Paying For Your Healthcare Expenses

The following is a guest blog article by Ferdinand Milan CFP, CGA, FMA, FCSI, Certified Financial Planner

In British Columbia, our BC provincial Medical Service Plan (MSP) provides a great foundation for healthcare coverage, but we generally underestimate the high cost of health and dental expenses.

If you own your own business (incorporated or sole proprietor) there are 3 ways to pay your healthcare expenses.

banknotes and coin1 Paying For Your Healthcare Expenses

The first way is through traditional extended health insurance plans. You and/or your employer pay a monthly premium which covers a defined list of medical and dental expenses for you and your family. The coverage is limited, and you probably will pay for items like braces for the children, eyeglasses, or acupuncture treatments. If you claim far less than the premiums you pay, it’s your loss and the plan is designed in favour of the insurance company.

The second and simplest way is to pay with cash, but it is also an expensive way to pay for your health expenses. It will actually cost you up to 77.6% more than you think! You need to earn the money and pay tax on it before you pay the bill and the highest marginal tax rate in this province is 43.7%. To pay $1,000 in medical or dental expenses, you will need to earn up to $1,776. Ouch!

An excellent third way is the use of a Private Health Services Plan (PHSP).

In 1988, CRA (Canada Revenue Agency) stated that if your medical and dental benefits are administered through an independent administrator, they can be 100% tax deductible to your company without being a taxable benefit to you or employees of the company.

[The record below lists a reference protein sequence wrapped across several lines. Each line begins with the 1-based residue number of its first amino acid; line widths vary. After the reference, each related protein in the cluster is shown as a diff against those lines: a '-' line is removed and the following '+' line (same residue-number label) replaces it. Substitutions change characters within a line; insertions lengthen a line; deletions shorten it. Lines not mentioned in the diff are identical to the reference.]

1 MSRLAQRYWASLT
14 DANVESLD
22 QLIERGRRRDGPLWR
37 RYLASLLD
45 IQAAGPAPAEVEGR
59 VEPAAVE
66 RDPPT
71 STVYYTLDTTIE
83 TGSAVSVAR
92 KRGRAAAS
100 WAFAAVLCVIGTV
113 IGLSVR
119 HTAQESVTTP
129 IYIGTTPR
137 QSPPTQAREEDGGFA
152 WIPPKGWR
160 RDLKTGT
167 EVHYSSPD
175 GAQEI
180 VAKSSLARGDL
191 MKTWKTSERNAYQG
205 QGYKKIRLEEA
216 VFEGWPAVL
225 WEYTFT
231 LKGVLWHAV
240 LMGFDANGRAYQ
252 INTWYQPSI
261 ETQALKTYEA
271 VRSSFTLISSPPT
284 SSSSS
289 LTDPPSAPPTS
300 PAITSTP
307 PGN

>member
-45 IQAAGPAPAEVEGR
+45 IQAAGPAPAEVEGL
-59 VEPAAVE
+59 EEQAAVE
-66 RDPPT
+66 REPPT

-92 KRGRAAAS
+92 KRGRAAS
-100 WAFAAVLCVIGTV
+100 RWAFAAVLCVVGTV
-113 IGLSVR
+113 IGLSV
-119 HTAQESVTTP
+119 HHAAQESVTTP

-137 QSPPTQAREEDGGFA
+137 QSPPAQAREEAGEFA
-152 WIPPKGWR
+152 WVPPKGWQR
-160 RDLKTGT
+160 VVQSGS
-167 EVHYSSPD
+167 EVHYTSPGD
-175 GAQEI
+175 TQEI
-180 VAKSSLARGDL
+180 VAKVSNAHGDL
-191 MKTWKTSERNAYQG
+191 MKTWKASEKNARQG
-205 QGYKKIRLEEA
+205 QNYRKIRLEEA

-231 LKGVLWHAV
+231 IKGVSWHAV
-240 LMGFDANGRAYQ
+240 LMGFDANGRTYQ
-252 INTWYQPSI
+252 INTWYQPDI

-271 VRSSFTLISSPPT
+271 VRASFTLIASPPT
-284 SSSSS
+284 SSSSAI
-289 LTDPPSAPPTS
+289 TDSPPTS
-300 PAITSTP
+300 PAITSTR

How does it work you say?

1. You pay your health or dental expenses directly.

2. Your company sends the PHSP provider a claim form with the receipts and a cheque to cover the expenses plus an administrative fee (usually around 10%).

3. The PHSP provider provides you with a tax-free reimbursement of the expense.

4. The company gets a tax-deductible receipt for the full expense and the administrative fee.

What’s covered? Any product, procedure or service you may receive from a health care professional who is authorized to practice in the province and certified to the practitioners’ governing body. The list of covered expenses is extensive (including acupuncture) and you only pay for what you use.

The downside. . . catastrophic medical events are not covered in a PHSP. You need to make sure that you have “stop-loss” insurance that covers long-term disability, critical illness, and out of province medical expenses.

A PHSP is worth looking into if you’re self-employed. They require a bit of planning and you should consult with a financial advisor experienced in setting these up.

The opinions expressed above are those of Ferdinand Milan CFP, CGA, FMA, FCSI, a Certified Financial Planner in Richmond, BC.


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